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The Lookout | March 9, 2021

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Students given ‘pass/fail’ grade option

Students given ‘pass/fail’ grade option
  • On April 10, 2020

By Chloe Gregg
Staff Writer

As COVID-19 sweeps across the world in the worst pandemic since 1918, people are cooped up working and learning in their homes. Because of this, every college class that is able to be taught online, is.

LCC switched to all online shortly after spring break, following Michigan Gov. Gretchen Whitmer’s orders. As expected, there have been a few bumps on the road to all-online classes. A major problem has been that it’s too difficult of a learning platform for many people. Because of this, grades are dropping for some.

LCC officials are aware of this.

“In recognition of the challenges the transition to online learning has created, LCC will allow students in most courses to opt into a pass/fail grading system for their spring 2020 classes,” an official LCC statement said.

Requests for the pass or fail option will be available starting May 14 until July 1. Before then, students should take time in considering their options, and are required to speak with an academic advisor before submitting their request.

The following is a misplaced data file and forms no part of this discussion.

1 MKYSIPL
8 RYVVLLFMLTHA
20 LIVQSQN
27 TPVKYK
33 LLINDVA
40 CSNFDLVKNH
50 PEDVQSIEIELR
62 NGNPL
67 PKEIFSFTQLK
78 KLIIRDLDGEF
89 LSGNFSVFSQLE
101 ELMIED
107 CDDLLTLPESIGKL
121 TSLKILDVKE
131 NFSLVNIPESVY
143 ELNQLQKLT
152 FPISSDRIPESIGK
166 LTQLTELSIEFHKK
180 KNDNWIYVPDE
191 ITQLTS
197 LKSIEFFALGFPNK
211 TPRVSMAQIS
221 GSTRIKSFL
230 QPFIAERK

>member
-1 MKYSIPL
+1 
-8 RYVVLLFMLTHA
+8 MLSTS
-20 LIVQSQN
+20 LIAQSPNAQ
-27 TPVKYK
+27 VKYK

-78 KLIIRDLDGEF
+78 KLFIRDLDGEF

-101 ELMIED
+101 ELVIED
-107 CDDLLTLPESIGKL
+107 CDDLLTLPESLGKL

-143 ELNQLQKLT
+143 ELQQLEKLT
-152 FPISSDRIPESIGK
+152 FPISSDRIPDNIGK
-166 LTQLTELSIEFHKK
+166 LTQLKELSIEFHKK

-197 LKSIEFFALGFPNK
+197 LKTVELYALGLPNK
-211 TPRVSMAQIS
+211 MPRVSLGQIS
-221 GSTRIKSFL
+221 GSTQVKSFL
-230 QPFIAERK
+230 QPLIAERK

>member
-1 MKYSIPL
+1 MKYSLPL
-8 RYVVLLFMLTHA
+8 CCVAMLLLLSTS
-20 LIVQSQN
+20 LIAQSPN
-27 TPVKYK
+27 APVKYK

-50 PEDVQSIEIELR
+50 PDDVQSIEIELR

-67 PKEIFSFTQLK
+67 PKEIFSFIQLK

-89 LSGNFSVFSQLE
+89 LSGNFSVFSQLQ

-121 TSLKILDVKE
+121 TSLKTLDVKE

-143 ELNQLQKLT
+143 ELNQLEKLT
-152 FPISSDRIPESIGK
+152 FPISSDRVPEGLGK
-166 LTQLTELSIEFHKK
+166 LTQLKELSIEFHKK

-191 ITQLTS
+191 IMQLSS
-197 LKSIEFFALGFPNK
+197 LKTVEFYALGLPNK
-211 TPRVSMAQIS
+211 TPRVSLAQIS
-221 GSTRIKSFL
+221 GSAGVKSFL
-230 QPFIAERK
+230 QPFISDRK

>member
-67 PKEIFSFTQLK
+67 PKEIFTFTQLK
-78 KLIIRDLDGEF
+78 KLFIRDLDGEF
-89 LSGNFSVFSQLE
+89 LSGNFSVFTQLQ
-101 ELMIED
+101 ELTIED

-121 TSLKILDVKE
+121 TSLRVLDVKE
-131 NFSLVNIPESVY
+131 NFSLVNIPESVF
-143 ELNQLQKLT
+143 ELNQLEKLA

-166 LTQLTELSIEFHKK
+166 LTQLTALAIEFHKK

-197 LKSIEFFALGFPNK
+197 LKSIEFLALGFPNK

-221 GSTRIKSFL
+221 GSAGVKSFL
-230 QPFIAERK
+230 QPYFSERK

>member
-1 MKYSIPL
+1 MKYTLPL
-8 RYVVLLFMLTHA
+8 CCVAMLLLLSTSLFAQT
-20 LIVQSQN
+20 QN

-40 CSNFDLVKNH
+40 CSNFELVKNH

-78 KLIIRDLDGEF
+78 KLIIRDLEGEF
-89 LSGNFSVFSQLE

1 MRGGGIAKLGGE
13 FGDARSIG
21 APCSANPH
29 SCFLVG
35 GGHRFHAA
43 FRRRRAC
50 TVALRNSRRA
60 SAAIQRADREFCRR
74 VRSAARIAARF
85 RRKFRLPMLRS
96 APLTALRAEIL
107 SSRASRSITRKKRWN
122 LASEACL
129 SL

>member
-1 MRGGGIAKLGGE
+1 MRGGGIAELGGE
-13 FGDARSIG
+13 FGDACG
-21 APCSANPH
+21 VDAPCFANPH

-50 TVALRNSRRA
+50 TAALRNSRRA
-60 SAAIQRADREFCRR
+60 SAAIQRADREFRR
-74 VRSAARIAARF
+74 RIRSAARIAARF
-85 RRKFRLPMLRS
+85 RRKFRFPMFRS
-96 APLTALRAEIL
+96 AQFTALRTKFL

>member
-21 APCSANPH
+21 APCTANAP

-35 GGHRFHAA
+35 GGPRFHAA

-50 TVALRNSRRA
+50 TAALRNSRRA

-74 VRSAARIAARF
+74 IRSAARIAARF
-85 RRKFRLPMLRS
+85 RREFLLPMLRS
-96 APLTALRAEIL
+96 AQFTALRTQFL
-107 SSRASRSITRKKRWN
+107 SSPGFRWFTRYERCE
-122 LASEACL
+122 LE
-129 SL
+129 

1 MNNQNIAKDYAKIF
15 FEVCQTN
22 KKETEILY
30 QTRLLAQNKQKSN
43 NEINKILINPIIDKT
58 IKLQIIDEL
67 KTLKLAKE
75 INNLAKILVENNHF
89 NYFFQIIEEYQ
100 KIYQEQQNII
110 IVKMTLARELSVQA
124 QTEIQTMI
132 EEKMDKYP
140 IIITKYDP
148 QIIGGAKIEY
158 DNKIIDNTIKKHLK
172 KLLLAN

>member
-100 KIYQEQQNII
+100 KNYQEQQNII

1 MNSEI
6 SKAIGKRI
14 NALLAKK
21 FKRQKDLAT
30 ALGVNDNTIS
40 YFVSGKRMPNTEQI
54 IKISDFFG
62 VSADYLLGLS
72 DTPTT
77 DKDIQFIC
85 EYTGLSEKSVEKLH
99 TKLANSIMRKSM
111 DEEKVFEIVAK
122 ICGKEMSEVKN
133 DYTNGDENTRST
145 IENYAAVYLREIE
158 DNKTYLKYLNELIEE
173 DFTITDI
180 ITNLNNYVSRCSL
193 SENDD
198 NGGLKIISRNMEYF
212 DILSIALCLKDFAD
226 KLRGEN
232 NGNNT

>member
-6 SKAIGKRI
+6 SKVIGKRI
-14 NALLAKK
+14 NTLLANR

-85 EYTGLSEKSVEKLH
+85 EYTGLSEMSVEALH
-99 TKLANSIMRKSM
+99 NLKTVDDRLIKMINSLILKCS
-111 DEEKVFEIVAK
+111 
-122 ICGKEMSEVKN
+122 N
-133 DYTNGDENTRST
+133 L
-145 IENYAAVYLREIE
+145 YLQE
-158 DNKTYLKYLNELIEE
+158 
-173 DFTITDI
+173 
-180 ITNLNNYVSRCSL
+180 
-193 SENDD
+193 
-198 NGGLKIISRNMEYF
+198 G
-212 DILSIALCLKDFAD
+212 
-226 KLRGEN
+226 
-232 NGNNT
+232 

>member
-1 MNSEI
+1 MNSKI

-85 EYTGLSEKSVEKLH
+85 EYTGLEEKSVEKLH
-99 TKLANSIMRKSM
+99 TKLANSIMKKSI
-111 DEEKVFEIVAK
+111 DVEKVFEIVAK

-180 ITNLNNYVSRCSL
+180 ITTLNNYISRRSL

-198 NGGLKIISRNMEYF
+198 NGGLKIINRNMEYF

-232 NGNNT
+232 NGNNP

According to the LCC website, “If you have earned a 2.0 or greater, and you choose pass/fail, you will earn a “P” on your transcript and will be awarded credit. If you have earned below a 2.0, and you choose pass/fail, you will earn a “Z” on your transcript and will not be awarded credit.”

When choosing pass/fail, a student’s GPA will not be affected. However, not every institution will accept a “pass” grade for transfer students and if they do, it might automatically be considered a 2.0 and consequently drop one’s GPA.

LCC student Emma Hancock spoke about the issue.

“I guess (the pass or fail option) is good for the students who need that option, but not really effective because sometimes they don’t transfer to universities,” Hancock said.

With that said, given the COVID-19 situation, a lot of universities have already switched to pass/fail grading and therefore are more likely to be lenient with transfer students who take advantage of this option. However, there is no guarantee.

Ella Fisher, an LCC freshman who has had all of her classes switched to online, is more than happy about the switch in grading.

“My opinion would be that it’s a nice option that schools are offering due to the circumstances,” Fisher said. “I think it’s great that they are being understanding, even if it’s not something that is for everyone.

For more information on LCC’s pass/fail option, visit and read through “Student FAQs about grading options.”